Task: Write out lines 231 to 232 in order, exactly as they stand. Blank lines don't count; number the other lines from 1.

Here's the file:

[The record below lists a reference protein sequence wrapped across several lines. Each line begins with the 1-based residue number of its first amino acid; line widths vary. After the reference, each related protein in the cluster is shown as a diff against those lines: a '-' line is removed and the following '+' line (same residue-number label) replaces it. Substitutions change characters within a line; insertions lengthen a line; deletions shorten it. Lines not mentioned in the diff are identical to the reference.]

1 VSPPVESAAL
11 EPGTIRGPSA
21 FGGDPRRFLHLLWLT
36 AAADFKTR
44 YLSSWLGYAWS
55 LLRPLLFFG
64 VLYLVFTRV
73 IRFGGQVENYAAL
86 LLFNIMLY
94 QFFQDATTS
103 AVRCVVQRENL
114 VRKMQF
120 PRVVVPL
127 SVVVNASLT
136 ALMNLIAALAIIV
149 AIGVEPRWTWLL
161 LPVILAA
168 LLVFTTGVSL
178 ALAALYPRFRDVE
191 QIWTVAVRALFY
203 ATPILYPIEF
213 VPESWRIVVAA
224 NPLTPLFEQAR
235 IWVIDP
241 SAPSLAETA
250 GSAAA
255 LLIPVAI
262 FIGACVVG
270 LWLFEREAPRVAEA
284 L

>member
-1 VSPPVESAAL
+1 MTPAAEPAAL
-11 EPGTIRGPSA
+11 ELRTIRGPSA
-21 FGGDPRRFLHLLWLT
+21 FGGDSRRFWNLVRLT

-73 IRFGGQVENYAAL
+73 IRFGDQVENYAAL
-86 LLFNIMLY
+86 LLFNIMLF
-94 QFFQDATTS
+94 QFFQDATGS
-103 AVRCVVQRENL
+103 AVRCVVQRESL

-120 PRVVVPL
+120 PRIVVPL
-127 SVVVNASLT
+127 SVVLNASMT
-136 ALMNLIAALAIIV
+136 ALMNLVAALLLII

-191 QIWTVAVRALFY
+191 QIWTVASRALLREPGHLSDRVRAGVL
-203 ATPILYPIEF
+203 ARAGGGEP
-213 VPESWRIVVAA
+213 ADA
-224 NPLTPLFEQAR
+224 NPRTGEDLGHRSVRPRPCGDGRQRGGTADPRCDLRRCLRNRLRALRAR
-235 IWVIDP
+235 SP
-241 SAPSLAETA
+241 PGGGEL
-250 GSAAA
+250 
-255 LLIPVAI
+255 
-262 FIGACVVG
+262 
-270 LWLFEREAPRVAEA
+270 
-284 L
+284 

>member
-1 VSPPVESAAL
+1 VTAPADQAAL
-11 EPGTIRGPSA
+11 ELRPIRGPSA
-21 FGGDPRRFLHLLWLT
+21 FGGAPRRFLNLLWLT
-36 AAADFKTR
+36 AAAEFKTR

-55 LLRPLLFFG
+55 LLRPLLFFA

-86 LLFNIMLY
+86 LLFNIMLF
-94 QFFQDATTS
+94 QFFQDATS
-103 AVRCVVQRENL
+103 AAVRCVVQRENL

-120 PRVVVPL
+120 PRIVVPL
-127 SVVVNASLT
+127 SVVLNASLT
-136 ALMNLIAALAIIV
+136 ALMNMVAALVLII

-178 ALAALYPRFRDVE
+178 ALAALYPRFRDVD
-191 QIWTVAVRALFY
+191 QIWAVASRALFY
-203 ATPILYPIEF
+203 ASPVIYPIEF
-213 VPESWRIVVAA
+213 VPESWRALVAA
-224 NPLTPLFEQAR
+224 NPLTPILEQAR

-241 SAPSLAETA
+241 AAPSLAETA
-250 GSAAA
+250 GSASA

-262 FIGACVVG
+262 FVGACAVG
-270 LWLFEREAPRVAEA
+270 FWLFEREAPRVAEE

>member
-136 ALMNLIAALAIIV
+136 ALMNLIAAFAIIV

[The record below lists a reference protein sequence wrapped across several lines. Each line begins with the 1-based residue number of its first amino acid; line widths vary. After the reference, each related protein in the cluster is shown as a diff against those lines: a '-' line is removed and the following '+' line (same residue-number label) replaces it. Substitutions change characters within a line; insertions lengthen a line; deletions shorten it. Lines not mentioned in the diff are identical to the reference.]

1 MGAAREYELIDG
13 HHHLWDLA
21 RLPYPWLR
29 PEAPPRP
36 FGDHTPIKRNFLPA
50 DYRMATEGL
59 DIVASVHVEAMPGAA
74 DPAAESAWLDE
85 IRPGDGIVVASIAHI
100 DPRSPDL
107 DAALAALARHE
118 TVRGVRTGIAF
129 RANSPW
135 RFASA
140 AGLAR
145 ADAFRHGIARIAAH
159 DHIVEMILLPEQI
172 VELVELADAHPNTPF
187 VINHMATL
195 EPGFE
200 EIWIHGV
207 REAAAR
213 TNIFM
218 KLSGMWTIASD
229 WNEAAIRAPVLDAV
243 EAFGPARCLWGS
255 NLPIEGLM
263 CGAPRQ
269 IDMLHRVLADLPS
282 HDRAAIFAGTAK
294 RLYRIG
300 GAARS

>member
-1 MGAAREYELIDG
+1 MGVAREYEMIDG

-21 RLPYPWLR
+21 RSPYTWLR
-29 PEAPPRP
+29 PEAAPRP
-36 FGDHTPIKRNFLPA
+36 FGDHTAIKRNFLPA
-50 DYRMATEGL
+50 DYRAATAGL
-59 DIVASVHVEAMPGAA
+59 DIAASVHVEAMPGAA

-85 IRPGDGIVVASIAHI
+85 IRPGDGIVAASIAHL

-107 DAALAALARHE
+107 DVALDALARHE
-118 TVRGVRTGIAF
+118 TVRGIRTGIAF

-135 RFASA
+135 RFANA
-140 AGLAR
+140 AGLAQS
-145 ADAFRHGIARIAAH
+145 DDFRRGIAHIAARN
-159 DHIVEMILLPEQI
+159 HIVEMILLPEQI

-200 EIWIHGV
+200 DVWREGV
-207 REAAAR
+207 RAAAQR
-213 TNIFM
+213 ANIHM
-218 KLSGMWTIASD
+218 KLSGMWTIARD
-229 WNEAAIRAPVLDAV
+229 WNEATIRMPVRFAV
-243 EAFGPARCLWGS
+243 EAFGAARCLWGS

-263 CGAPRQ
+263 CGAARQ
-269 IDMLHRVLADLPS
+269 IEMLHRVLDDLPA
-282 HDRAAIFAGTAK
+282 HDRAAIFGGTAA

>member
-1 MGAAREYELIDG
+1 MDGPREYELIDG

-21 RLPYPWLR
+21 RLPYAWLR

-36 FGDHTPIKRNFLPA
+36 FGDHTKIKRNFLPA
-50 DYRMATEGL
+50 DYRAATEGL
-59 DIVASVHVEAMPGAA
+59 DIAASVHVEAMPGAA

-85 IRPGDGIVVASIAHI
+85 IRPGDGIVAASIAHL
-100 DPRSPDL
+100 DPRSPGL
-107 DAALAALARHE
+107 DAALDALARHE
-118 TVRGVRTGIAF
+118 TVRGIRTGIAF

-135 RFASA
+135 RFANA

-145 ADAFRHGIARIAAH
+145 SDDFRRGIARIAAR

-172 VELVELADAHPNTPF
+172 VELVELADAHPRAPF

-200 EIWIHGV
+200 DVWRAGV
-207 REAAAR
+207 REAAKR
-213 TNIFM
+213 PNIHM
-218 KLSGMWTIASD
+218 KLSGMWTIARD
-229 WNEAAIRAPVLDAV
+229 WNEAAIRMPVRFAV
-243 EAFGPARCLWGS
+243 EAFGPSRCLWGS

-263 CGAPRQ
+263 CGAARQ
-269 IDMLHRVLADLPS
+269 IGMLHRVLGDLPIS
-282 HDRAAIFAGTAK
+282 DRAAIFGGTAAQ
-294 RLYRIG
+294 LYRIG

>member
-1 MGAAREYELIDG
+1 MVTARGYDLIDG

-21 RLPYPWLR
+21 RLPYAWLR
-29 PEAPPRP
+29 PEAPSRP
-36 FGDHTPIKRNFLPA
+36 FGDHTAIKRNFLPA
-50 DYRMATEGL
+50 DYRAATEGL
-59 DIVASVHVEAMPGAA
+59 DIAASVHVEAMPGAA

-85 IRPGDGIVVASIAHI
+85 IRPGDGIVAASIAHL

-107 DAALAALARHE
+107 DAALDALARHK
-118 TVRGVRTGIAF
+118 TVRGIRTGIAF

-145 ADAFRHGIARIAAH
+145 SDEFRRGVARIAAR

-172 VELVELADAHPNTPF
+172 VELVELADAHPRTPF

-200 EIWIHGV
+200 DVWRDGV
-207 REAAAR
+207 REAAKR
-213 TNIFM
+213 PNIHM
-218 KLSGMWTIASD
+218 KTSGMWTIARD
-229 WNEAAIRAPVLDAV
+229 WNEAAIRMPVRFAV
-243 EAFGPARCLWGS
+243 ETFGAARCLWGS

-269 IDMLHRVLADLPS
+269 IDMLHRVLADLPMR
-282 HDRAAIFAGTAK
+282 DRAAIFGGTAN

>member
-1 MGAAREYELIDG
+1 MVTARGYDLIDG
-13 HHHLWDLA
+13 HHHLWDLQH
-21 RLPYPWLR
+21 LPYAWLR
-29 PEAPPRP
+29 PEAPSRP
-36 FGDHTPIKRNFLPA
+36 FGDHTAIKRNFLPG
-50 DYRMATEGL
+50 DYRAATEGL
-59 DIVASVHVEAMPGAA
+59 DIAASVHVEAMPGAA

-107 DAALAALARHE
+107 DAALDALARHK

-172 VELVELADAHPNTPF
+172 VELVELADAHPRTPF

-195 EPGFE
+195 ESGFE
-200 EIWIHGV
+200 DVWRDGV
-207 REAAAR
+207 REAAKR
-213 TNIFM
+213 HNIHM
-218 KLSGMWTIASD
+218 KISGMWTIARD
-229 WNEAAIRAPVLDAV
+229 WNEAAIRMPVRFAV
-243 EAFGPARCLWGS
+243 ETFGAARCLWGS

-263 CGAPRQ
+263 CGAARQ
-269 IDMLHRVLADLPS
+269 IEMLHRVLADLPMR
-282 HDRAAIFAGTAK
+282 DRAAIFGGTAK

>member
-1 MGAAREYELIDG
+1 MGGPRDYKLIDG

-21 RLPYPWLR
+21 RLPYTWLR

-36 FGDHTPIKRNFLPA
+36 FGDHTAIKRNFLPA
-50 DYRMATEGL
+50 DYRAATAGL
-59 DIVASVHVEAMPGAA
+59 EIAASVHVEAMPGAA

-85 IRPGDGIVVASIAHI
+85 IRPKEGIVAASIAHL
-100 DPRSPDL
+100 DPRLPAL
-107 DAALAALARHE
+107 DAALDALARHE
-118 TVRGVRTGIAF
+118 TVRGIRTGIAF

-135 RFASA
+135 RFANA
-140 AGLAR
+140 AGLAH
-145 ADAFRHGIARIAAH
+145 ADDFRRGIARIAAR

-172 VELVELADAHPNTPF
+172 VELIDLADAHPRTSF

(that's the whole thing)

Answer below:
+229 WNEAAIRMPVRFAV
-243 EAFGPARCLWGS